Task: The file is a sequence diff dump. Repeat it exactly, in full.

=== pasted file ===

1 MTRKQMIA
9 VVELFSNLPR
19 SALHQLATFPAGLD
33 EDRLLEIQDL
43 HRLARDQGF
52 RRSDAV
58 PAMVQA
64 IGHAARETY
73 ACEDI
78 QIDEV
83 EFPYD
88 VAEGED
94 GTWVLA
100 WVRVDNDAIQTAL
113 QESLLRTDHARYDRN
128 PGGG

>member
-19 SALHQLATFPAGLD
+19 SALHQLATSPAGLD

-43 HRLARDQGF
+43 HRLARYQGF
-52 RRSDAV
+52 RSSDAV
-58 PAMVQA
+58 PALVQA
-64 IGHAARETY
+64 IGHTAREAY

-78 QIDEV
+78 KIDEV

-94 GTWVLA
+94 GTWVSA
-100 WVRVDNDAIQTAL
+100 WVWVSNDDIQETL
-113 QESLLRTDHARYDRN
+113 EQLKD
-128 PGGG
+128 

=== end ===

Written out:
1 MTRKQMIA
9 VVELFSNLPR
19 SALHQLATFPAGLD
33 EDRLLEIQDL
43 HRLARDQGF
52 RRSDAV
58 PAMVQA
64 IGHAARETY
73 ACEDI
78 QIDEV
83 EFPYD
88 VAEGED
94 GTWVLA
100 WVRVDNDAIQTAL
113 QESLLRTDHARYDRN
128 PGGG

>member
-19 SALHQLATFPAGLD
+19 SALHQLATSPAGLD

-43 HRLARDQGF
+43 HRLARYQGF
-52 RRSDAV
+52 RSSDAV
-58 PAMVQA
+58 PALVQA
-64 IGHAARETY
+64 IGHTAREAY

-78 QIDEV
+78 KIDEV

-94 GTWVLA
+94 GTWVSA
-100 WVRVDNDAIQTAL
+100 WVWVSNDDIQETL
-113 QESLLRTDHARYDRN
+113 EQLKD
-128 PGGG
+128 